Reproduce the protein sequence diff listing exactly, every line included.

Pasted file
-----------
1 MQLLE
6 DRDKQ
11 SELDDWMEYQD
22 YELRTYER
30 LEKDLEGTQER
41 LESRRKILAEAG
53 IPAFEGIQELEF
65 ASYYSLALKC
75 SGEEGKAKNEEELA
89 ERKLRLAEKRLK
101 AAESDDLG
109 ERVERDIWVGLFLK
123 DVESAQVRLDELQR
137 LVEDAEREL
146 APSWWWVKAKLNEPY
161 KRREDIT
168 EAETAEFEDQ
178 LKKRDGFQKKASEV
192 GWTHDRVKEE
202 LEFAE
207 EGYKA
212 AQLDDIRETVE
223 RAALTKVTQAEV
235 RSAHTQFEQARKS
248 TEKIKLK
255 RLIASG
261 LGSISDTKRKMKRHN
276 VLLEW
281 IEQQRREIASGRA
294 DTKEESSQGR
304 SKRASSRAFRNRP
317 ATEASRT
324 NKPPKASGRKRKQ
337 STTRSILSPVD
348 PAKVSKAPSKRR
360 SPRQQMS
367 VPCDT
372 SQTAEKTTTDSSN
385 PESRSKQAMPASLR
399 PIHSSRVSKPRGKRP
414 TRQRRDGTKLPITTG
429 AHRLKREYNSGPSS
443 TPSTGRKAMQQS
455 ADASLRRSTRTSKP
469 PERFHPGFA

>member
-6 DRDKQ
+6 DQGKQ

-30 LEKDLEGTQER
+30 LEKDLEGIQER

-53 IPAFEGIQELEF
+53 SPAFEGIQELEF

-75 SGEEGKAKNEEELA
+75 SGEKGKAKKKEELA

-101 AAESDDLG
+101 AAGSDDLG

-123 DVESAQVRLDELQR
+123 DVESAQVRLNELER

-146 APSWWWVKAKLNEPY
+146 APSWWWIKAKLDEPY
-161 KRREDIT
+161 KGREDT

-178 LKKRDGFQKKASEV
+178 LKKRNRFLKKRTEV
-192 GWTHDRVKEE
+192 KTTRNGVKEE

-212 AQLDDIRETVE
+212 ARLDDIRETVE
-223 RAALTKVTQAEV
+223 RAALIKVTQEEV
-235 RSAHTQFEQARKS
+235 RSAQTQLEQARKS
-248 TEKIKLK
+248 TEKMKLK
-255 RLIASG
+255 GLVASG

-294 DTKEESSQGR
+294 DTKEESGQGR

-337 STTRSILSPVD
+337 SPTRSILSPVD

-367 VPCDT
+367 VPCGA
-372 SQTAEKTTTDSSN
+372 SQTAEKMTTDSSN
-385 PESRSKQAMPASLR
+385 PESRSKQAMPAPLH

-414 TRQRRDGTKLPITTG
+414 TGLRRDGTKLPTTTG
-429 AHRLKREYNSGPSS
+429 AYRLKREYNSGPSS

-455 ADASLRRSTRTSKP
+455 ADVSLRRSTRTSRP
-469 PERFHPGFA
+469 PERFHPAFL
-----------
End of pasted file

1 MQLLE
6 DRDKQ
11 SELDDWMEYQD
22 YELRTYER
30 LEKDLEGTQER
41 LESRRKILAEAG
53 IPAFEGIQELEF
65 ASYYSLALKC
75 SGEEGKAKNEEELA
89 ERKLRLAEKRLK
101 AAESDDLG
109 ERVERDIWVGLFLK
123 DVESAQVRLDELQR
137 LVEDAEREL
146 APSWWWVKAKLNEPY
161 KRREDIT
168 EAETAEFEDQ
178 LKKRDGFQKKASEV
192 GWTHDRVKEE
202 LEFAE
207 EGYKA
212 AQLDDIRETVE
223 RAALTKVTQAEV
235 RSAHTQFEQARKS
248 TEKIKLK
255 RLIASG
261 LGSISDTKRKMKRHN
276 VLLEW
281 IEQQRREIASGRA
294 DTKEESSQGR
304 SKRASSRAFRNRP
317 ATEASRT
324 NKPPKASGRKRKQ
337 STTRSILSPVD
348 PAKVSKAPSKRR
360 SPRQQMS
367 VPCDT
372 SQTAEKTTTDSSN
385 PESRSKQAMPASLR
399 PIHSSRVSKPRGKRP
414 TRQRRDGTKLPITTG
429 AHRLKREYNSGPSS
443 TPSTGRKAMQQS
455 ADASLRRSTRTSKP
469 PERFHPGFA

>member
-6 DRDKQ
+6 DQGKQ

-30 LEKDLEGTQER
+30 LEKDLEGIQER

-53 IPAFEGIQELEF
+53 SPAFEGIQELEF

-75 SGEEGKAKNEEELA
+75 SGEKGKAKKKEELA

-101 AAESDDLG
+101 AAGSDDLG

-123 DVESAQVRLDELQR
+123 DVESAQVRLNELER

-146 APSWWWVKAKLNEPY
+146 APSWWWIKAKLDEPY
-161 KRREDIT
+161 KGREDT

-178 LKKRDGFQKKASEV
+178 LKKRNRFLKKRTEV
-192 GWTHDRVKEE
+192 KTTRNGVKEE

-212 AQLDDIRETVE
+212 ARLDDIRETVE
-223 RAALTKVTQAEV
+223 RAALIKVTQEEV
-235 RSAHTQFEQARKS
+235 RSAQTQLEQARKS
-248 TEKIKLK
+248 TEKMKLK
-255 RLIASG
+255 GLVASG

-294 DTKEESSQGR
+294 DTKEESGQGR

-337 STTRSILSPVD
+337 SPTRSILSPVD

-367 VPCDT
+367 VPCGA
-372 SQTAEKTTTDSSN
+372 SQTAEKMTTDSSN
-385 PESRSKQAMPASLR
+385 PESRSKQAMPAPLH

-414 TRQRRDGTKLPITTG
+414 TGLRRDGTKLPTTTG
-429 AHRLKREYNSGPSS
+429 AYRLKREYNSGPSS

-455 ADASLRRSTRTSKP
+455 ADVSLRRSTRTSRP
-469 PERFHPGFA
+469 PERFHPAFL